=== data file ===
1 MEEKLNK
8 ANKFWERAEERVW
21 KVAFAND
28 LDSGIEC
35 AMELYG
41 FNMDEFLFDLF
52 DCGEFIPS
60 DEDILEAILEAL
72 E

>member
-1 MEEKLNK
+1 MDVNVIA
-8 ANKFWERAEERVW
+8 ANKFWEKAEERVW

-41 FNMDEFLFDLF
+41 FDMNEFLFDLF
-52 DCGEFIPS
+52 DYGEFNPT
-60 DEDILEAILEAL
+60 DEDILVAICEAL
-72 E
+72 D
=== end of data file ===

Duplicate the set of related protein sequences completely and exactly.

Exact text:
1 MEEKLNK
8 ANKFWERAEERVW
21 KVAFAND
28 LDSGIEC
35 AMELYG
41 FNMDEFLFDLF
52 DCGEFIPS
60 DEDILEAILEAL
72 E

>member
-1 MEEKLNK
+1 MDVNVIA
-8 ANKFWERAEERVW
+8 ANKFWEKAEERVW

-41 FNMDEFLFDLF
+41 FDMNEFLFDLF
-52 DCGEFIPS
+52 DYGEFNPT
-60 DEDILEAILEAL
+60 DEDILVAICEAL
-72 E
+72 D